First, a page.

Sunday, November 29, 2020 - The official statistics page still hasn’t been updated.

Partly cloudy, a good sun for drying things out. La Prensa today says there are 74 villages of Progreso that are still under water, most of them in the ex-campos bananeros to the north of the city. That area used to be banana camps, with the railroad traversing it to take the bananas to the port at Tela. The Company has gone to container trucks and uses the roadway to Puerto Cortés (the government maintains the roads; the Company had to maintain the train). After Mitch the Company switched to production of African Palm, which occupy far less work force, but which poison the land. The land is basically flood plain of the Ulúa River, protected by levees; the levees have burst at numerous points and have not, of course, been repaired. The weathermen are predicting a cold front moving in tomorrow, bringing more rain with it. They specify it will be moderate rainfall; let us hope they are right. Even moderate is dangerous at this point.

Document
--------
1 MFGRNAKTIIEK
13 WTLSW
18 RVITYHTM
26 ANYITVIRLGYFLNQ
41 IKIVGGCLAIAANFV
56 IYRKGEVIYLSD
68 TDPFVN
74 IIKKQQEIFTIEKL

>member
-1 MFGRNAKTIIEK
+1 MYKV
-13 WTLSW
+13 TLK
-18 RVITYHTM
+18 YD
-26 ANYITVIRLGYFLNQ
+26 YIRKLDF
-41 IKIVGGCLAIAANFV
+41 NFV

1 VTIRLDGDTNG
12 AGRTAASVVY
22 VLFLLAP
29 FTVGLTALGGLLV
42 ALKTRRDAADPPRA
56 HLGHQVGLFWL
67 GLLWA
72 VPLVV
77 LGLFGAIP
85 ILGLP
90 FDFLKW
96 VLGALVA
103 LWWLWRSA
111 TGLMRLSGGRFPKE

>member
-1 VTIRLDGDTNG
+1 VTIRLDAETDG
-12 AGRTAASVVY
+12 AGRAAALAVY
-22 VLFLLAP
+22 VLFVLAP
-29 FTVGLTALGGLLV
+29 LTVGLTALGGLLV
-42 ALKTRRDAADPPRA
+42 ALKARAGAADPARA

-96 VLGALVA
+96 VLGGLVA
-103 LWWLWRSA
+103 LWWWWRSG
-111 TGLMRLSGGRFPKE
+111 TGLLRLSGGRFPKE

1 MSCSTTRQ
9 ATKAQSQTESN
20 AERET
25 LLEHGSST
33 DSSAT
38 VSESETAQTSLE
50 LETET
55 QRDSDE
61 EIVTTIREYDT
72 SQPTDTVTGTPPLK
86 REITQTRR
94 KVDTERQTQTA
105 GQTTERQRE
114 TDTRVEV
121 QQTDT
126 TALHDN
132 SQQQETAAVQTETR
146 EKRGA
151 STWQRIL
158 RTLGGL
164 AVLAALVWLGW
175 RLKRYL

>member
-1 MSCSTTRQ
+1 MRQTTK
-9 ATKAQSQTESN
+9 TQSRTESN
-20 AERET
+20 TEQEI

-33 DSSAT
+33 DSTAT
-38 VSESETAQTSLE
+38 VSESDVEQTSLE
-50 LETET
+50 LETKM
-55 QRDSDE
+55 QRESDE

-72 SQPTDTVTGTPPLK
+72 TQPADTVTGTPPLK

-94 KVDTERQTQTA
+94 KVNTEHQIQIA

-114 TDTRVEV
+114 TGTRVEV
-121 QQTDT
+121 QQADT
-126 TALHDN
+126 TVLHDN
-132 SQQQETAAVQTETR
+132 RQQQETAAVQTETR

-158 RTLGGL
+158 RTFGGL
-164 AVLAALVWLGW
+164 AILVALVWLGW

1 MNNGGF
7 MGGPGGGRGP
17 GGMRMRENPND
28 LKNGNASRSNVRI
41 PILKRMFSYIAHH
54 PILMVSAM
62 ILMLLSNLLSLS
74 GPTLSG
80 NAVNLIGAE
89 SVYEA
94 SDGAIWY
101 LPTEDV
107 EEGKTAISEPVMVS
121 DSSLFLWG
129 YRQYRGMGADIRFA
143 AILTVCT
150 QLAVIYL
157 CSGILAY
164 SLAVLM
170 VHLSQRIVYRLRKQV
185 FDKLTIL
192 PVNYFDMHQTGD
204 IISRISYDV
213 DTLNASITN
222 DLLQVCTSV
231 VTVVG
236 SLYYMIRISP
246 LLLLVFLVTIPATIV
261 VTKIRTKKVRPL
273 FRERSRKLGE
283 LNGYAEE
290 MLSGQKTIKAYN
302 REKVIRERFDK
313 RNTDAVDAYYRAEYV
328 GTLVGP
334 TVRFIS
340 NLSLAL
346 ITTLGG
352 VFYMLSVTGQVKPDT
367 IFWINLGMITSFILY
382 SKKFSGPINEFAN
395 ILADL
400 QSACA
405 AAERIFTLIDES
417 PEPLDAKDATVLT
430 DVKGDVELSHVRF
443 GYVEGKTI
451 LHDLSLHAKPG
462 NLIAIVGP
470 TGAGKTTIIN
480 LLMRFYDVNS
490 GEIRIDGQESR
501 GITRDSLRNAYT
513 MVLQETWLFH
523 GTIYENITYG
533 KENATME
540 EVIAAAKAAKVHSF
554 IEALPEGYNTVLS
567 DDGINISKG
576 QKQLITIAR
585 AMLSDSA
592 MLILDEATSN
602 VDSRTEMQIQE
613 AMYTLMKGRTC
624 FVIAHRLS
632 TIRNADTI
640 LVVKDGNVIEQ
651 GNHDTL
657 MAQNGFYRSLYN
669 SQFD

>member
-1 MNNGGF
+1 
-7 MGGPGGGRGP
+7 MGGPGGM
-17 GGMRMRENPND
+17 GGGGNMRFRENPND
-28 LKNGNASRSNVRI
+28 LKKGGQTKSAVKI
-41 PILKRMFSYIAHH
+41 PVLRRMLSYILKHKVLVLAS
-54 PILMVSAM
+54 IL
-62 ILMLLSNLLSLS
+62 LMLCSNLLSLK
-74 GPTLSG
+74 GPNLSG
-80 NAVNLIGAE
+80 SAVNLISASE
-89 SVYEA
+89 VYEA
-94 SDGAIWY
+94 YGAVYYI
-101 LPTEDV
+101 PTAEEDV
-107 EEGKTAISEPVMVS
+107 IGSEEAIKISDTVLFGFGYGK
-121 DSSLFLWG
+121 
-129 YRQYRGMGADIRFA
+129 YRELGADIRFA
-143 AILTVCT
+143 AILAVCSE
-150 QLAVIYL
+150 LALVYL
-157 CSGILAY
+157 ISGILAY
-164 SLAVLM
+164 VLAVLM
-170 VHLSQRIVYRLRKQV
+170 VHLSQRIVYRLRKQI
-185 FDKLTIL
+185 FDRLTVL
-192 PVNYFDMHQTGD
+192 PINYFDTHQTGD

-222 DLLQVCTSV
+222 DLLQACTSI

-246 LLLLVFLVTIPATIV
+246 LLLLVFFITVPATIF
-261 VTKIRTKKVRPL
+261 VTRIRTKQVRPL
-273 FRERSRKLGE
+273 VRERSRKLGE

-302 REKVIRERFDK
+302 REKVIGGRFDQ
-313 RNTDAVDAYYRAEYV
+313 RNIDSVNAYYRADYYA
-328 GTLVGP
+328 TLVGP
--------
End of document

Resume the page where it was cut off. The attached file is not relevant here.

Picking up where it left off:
Keep safe and wash your hands,